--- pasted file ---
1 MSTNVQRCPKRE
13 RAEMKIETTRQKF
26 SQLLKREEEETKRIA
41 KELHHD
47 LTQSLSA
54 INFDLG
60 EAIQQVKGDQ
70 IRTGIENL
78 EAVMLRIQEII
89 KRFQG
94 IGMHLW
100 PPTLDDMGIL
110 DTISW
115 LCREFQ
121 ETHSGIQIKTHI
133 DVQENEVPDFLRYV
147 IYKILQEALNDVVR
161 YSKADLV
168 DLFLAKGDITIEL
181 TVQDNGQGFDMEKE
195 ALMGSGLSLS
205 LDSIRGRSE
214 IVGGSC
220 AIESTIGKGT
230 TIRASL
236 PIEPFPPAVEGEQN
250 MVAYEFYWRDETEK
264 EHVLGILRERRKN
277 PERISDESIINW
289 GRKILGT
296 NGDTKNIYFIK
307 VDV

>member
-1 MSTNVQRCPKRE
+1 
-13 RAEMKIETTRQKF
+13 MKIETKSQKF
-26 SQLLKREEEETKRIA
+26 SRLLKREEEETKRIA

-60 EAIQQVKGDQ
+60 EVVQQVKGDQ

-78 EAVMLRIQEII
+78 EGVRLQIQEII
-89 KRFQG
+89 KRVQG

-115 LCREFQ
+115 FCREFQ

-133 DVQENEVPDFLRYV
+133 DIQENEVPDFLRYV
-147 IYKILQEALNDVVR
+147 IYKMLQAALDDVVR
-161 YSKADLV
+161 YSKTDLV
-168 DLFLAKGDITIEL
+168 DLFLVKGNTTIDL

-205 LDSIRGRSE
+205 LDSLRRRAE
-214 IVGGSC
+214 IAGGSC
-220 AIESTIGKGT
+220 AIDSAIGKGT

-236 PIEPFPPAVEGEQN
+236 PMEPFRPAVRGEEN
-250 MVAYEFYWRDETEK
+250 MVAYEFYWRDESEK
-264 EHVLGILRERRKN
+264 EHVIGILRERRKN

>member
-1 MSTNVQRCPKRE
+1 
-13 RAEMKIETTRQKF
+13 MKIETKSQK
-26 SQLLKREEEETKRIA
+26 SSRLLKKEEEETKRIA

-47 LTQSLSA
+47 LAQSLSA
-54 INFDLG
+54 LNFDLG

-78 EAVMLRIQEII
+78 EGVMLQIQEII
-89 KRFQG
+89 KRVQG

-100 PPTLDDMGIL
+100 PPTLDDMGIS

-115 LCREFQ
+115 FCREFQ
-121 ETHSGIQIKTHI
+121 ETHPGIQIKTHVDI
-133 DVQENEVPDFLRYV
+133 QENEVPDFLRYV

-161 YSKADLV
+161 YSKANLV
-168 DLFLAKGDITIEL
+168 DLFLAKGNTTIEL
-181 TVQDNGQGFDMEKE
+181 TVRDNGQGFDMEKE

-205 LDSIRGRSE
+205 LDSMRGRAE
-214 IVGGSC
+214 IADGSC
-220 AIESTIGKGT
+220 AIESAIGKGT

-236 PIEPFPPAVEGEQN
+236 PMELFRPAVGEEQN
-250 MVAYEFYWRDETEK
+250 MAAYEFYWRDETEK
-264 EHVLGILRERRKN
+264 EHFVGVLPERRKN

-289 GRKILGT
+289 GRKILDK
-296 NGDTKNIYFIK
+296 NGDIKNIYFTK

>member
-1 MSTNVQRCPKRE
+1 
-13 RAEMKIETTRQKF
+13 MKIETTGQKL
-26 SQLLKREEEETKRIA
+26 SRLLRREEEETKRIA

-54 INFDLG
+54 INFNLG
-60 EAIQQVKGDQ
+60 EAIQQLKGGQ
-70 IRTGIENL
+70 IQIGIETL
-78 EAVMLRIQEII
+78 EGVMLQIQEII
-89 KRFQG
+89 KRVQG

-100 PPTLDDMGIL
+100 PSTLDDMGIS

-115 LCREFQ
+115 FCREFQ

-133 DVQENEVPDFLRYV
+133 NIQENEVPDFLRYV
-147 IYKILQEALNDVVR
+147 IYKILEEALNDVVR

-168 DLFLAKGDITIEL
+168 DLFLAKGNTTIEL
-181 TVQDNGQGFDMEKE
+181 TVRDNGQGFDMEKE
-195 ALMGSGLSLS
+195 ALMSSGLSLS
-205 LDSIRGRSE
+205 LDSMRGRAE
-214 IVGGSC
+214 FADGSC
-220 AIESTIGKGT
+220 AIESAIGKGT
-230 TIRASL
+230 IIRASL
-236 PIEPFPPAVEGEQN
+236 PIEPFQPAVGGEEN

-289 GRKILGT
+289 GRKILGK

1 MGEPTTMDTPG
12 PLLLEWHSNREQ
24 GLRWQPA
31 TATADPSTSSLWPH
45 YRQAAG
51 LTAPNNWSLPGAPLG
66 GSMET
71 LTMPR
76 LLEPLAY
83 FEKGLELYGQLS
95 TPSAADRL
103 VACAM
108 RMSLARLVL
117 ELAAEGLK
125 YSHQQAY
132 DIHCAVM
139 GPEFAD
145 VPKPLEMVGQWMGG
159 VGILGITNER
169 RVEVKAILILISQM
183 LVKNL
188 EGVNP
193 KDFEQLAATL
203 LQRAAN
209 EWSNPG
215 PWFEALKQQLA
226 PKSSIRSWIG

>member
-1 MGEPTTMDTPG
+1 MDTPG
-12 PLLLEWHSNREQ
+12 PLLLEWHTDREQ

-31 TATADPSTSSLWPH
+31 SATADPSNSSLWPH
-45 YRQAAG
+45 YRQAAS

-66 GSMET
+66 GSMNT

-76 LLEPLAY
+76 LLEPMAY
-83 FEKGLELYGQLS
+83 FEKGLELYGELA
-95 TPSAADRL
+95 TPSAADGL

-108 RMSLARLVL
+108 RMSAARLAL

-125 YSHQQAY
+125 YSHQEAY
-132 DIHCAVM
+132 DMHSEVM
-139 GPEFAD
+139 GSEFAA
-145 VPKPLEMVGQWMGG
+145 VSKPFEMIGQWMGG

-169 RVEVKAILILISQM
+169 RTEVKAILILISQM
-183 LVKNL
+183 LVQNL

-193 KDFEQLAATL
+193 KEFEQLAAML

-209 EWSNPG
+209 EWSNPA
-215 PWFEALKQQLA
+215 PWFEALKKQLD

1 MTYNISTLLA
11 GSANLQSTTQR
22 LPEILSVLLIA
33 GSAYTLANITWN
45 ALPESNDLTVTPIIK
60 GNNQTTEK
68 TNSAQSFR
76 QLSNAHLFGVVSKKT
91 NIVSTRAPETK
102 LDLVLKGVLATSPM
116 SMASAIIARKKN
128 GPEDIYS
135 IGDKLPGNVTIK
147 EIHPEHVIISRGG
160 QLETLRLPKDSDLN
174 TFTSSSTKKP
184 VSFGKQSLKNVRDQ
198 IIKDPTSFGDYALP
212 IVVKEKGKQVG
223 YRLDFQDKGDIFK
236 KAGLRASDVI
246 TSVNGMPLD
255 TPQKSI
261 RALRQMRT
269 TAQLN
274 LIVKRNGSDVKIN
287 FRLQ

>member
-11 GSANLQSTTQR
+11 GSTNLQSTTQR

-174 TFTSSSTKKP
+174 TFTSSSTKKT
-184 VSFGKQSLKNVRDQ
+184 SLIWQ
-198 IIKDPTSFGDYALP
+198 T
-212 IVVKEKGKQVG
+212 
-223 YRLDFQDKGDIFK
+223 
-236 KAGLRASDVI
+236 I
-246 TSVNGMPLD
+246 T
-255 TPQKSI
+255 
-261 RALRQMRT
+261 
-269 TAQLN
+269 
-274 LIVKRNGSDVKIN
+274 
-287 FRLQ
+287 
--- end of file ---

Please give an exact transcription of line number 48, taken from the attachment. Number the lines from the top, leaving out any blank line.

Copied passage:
-133 DVQENEVPDFLRYV